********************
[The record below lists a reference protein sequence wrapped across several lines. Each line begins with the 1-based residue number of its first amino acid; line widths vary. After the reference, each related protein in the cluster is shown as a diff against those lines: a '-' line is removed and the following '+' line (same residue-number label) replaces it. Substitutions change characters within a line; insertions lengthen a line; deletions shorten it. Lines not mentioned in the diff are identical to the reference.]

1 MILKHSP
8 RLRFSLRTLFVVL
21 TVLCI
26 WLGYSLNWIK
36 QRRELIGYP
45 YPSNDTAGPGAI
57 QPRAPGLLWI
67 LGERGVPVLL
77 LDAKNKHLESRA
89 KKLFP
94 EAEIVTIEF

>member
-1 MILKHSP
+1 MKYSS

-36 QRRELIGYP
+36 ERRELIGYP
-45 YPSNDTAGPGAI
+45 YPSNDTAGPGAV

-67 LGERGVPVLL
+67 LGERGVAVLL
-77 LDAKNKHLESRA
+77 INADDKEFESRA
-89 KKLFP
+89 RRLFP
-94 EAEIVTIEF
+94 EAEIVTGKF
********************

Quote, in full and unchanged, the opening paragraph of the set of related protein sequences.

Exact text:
[The record below lists a reference protein sequence wrapped across several lines. Each line begins with the 1-based residue number of its first amino acid; line widths vary. After the reference, each related protein in the cluster is shown as a diff against those lines: a '-' line is removed and the following '+' line (same residue-number label) replaces it. Substitutions change characters within a line; insertions lengthen a line; deletions shorten it. Lines not mentioned in the diff are identical to the reference.]